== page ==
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Steam's Interactive Recommender landed 10,000 new games on wishlists

Valve has published a sort of progress report for its debut Steam Labs projects, reflecting on how each has done so far and introducing new features on the way.

Steam’s experimental Interactive Recommender tool uses machine learning to more accurately glean the games Steam users might be interested in, and Valve says the early days of the Steam Labs project are showing promise.

So far, Valve says that nearly 10,000 new games have been wishlisted thanks to Steam users poking around in the Interactive Recommender, though it notes that those results might be skewed due to the amount of publicity the tool has received since its launch last month. But, overall, Valve says the Recommender has so far performed very well in terms of measurable positive action like wishlists or purchases.

As outlined in the full blog post (alongside details about some of the other Steam Labs experiments), Valve is still tweaking and changing the Interactive Recommender to see what works best for everyone. UI changes based on user feedback have been made, along with a new feature that lets players exclude some of their recently played games from the tool’s consideration. And, with machine learning at it is core, the recommender itself is always adapting.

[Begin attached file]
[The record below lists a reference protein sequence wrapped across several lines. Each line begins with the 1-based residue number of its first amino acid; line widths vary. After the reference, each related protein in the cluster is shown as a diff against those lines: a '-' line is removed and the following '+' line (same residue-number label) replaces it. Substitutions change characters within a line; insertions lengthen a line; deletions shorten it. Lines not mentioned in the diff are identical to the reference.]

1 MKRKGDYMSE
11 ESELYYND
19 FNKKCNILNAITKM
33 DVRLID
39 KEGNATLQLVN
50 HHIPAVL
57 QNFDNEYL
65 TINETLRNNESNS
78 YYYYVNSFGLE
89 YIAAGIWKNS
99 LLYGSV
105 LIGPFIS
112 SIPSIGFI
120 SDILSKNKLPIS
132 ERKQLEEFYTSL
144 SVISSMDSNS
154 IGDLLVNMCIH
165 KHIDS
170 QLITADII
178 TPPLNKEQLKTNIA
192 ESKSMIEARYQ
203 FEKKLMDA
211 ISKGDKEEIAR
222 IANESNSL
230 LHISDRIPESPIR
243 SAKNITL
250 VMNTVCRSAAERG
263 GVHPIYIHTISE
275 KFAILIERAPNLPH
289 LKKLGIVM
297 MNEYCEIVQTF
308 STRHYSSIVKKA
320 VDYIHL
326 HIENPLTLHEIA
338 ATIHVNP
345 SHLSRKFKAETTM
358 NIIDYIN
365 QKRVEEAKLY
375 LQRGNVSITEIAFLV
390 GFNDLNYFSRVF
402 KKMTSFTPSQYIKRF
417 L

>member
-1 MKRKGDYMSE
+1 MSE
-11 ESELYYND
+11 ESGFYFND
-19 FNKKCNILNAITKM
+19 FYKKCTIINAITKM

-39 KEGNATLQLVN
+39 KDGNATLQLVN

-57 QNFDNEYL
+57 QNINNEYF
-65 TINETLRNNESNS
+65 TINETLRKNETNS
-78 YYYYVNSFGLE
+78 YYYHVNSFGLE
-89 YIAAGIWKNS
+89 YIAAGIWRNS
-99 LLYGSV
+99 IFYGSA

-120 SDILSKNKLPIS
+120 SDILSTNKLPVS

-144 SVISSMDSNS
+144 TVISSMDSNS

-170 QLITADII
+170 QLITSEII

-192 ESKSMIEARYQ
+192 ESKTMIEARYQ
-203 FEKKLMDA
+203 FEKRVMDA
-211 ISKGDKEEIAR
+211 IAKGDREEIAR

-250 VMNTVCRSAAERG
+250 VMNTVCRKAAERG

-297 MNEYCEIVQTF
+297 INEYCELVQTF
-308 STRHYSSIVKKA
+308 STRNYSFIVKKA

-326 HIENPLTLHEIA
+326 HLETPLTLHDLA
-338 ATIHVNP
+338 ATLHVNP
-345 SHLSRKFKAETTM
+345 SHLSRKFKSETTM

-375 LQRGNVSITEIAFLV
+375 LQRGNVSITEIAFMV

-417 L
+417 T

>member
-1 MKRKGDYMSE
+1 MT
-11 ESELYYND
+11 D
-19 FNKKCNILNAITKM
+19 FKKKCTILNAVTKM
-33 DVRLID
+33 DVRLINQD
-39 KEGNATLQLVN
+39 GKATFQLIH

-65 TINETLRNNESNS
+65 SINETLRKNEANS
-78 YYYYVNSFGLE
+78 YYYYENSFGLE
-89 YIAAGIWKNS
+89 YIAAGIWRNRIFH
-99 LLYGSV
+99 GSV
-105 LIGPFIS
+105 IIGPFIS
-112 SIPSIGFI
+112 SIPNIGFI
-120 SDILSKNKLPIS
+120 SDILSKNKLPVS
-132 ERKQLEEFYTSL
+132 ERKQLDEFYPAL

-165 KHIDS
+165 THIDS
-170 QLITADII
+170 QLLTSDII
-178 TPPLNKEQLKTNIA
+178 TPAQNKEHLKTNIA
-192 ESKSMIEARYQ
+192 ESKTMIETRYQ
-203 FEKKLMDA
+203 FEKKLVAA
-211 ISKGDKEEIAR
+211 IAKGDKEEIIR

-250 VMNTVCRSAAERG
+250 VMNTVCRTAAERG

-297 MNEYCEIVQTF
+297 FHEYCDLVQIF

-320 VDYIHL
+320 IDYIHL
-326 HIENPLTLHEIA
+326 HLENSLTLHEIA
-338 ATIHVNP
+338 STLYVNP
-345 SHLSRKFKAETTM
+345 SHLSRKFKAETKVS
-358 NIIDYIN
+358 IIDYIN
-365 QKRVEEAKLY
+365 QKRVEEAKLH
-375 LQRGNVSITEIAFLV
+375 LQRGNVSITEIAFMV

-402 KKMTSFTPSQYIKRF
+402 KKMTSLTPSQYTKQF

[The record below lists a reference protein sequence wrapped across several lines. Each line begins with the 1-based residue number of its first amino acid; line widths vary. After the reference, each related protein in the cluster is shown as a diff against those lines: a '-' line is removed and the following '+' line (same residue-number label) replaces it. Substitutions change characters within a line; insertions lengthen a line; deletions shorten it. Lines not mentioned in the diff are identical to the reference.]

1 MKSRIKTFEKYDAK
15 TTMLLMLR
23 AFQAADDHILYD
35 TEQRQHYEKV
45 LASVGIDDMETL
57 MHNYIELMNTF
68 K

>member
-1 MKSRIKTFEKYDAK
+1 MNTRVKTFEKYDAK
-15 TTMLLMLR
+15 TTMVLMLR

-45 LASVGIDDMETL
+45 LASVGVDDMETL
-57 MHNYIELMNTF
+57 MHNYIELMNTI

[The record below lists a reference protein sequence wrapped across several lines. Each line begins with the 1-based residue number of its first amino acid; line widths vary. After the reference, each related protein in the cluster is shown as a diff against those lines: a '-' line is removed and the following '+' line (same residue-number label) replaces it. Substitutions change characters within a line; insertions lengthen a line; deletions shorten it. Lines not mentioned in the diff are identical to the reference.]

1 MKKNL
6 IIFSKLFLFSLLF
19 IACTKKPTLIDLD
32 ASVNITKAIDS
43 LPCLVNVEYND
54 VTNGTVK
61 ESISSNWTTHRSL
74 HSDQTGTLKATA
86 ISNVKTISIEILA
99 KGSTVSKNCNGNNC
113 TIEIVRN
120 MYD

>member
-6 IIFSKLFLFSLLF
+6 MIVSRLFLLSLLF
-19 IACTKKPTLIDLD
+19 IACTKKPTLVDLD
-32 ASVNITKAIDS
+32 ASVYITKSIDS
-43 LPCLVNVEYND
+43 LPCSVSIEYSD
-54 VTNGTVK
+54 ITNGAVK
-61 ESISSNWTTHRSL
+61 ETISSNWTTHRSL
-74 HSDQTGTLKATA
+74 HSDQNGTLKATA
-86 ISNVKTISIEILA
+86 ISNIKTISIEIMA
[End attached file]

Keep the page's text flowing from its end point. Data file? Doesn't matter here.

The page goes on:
“The interactive recommender model adapts in two ways. First, it adapts right away to an individual user's behavior; as you play new games, or revisit old ones, the model uses that data to give you updated recommendations. The second way the model adapts is by periodically re-training itself to take into account global changes, staying up-to-date with the latest releases and the gradually changing patterns of player behavior,” explains the post.

“This re-training process is an intensive operation that crunches billions of data points and can take a whole day to complete. We've been doing some behind-the-scenes cleanup work to make the re-training process smoother and more automated, which will enable us to use the technology in new contexts, like other Labs experiments or the Store itself.”

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